Leading companies understand that people-centred office design attracts top talent today. Creativity and innovation in office layouts are designed to catch the eye. They also improve performance, helping to build a culture of enterprise and retain employees.
In addition, today’s young professionals hope to work in an environment that motivates and inspires. No doubt the office environment should make a good impression. Modern workforces spend 40 to 50 hours a week at work and the younger generation prioritize work-life balance. Make sure you incorporate the very best in office furniture, like the Eames Office Chair from https://www.pash-classics.com/office/chairs/
So, what does an acceptable office design look like?
There is no one size fits all solution. There is no blueprint. We are in the midst of a revolution of design – a very exciting time for interior designers and corporate offices courageous enough to break away from the old paradigm and create a concept of the future.
Promoting wellbeing in your office design
It is generally accepted that being sat at a desk for hours is not good for the mental or physical health of your employees. While the ergonomic furniture does go some way to support the musculoskeletal structure, ergonomics is not the be-all-and-end-all solution.
Welfare is lifestyle behaviours. Research has shown that when people are presented with the option to live a healthy lifestyle, they are more likely to follow through with it. An office design that encourages movement, and a corporate culture that promotes healthy eating and an active lifestyle all gives credence to the modern mindset.
For example, you can install stairs instead of a lift, bike stores, showers and changing rooms that encourage employees to run or cycle to work. even little things like offering healthy snacks and food helps to make a difference.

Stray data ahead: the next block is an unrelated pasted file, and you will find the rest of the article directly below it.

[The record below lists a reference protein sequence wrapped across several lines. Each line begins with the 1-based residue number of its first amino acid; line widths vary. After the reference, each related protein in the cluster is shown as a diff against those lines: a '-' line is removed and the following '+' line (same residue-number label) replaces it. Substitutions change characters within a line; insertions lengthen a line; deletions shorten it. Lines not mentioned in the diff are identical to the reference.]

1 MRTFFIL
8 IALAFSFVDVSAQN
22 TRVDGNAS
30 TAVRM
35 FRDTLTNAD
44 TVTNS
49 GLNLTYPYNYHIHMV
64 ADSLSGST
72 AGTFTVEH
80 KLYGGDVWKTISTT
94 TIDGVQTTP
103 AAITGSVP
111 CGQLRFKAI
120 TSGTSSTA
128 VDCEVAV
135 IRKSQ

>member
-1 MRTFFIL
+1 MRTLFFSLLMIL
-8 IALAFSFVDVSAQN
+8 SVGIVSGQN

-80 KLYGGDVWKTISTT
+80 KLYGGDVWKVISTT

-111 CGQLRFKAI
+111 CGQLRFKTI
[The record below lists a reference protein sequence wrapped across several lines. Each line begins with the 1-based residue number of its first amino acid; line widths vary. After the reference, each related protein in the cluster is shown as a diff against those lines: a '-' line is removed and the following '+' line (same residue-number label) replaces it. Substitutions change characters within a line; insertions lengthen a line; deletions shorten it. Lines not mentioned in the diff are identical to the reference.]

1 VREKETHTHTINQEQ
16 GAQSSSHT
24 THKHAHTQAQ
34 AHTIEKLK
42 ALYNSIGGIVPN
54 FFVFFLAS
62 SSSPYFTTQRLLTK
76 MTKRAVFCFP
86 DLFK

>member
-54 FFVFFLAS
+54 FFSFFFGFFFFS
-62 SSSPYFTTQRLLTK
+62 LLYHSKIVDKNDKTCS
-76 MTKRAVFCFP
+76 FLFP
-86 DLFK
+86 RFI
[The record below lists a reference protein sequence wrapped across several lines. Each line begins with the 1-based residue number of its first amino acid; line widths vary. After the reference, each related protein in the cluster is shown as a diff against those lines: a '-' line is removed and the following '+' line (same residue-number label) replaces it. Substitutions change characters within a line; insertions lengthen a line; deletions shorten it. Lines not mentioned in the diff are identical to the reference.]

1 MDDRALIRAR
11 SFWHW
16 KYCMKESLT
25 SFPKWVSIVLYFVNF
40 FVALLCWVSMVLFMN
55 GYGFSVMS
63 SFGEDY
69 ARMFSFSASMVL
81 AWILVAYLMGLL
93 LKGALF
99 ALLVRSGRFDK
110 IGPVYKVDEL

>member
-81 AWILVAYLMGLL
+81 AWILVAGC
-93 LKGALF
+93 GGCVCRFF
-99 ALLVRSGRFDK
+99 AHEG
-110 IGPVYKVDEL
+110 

Create a flexible working space
The attitude of how companies use the workspace is changing. Since 1990, there has been a shift from a hierarchical structure towards building a sense of community.
The concept of flexible workspace and “non-dedicated desks” take the public company philosophy into a new phase. Flexible office design – together with smart-building technologies – dictate where people will work in conjunction with their schedule and availability of desks.
Young workers intend to create a culture of connecting with colleagues from other departments, to share ideas and grow as a company. Agile office design supports these goals by encouraging employees to work from different workstations.
Businesses are already leaning towards next-gen workspace. As more Baby Boomers retire and make way for the Gen Z labour force, environmental offices will be transformed into “smart” spaces that attract younger, hip and creative minds.
Gen Z is the first generation of fully digitalised individuals. They know how it feels to be always connected and have an interest in a sustainable future. Connected buildings are designed to reduce energy bills and improve engagement, productivity and well-being.
Younger generations are more likely to adapt to smart buildings than the older generation. They almost certainly would have been more impressed with the technological aspects. Gen Z and millennials appreciate the convenience factor and the organizational benefits that digital devices offer.